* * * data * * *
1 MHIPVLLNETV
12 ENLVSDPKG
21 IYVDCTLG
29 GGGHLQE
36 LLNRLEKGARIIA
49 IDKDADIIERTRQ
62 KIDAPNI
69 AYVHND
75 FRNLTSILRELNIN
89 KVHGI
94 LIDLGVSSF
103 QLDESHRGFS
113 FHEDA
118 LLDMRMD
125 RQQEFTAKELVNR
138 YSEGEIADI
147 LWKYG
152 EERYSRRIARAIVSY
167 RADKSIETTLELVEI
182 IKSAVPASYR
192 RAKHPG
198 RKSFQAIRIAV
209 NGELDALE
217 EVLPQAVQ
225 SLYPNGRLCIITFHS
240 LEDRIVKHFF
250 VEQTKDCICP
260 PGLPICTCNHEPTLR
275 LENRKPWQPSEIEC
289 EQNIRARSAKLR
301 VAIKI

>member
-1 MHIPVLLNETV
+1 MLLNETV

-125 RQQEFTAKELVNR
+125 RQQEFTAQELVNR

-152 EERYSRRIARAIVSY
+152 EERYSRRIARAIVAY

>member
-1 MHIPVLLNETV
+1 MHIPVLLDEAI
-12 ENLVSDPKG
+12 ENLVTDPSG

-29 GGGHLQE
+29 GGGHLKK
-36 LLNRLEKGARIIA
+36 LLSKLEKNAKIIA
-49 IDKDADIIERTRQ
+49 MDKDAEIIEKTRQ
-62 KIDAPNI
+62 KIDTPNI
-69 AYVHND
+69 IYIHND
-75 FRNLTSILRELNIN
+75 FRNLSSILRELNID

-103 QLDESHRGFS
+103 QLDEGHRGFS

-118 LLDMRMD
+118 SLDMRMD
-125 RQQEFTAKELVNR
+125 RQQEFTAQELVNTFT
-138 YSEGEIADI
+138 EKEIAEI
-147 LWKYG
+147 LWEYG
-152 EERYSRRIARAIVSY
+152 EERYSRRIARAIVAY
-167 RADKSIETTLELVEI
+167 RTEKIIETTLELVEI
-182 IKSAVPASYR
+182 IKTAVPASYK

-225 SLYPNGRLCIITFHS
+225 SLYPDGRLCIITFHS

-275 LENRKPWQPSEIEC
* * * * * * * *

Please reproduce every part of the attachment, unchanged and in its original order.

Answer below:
1 MHIPVLLNETV
12 ENLVSDPKG
21 IYVDCTLG
29 GGGHLQE
36 LLNRLEKGARIIA
49 IDKDADIIERTRQ
62 KIDAPNI
69 AYVHND
75 FRNLTSILRELNIN
89 KVHGI
94 LIDLGVSSF
103 QLDESHRGFS
113 FHEDA
118 LLDMRMD
125 RQQEFTAKELVNR
138 YSEGEIADI
147 LWKYG
152 EERYSRRIARAIVSY
167 RADKSIETTLELVEI
182 IKSAVPASYR
192 RAKHPG
198 RKSFQAIRIAV
209 NGELDALE
217 EVLPQAVQ
225 SLYPNGRLCIITFHS
240 LEDRIVKHFF
250 VEQTKDCICP
260 PGLPICTCNHEPTLR
275 LENRKPWQPSEIEC
289 EQNIRARSAKLR
301 VAIKI

>member
-1 MHIPVLLNETV
+1 MLLNETV

-125 RQQEFTAKELVNR
+125 RQQEFTAQELVNR

-152 EERYSRRIARAIVSY
+152 EERYSRRIARAIVAY

>member
-1 MHIPVLLNETV
+1 MHIPVLLDEAI
-12 ENLVSDPKG
+12 ENLVTDPSG

-29 GGGHLQE
+29 GGGHLKK
-36 LLNRLEKGARIIA
+36 LLSKLEKNAKIIA
-49 IDKDADIIERTRQ
+49 MDKDAEIIEKTRQ
-62 KIDAPNI
+62 KIDTPNI
-69 AYVHND
+69 IYIHND
-75 FRNLTSILRELNIN
+75 FRNLSSILRELNID

-103 QLDESHRGFS
+103 QLDEGHRGFS

-118 LLDMRMD
+118 SLDMRMD
-125 RQQEFTAKELVNR
+125 RQQEFTAQELVNTFT
-138 YSEGEIADI
+138 EKEIAEI
-147 LWKYG
+147 LWEYG
-152 EERYSRRIARAIVSY
+152 EERYSRRIARAIVAY
-167 RADKSIETTLELVEI
+167 RTEKIIETTLELVEI
-182 IKSAVPASYR
+182 IKTAVPASYK

-225 SLYPNGRLCIITFHS
+225 SLYPDGRLCIITFHS

-275 LENRKPWQPSEIEC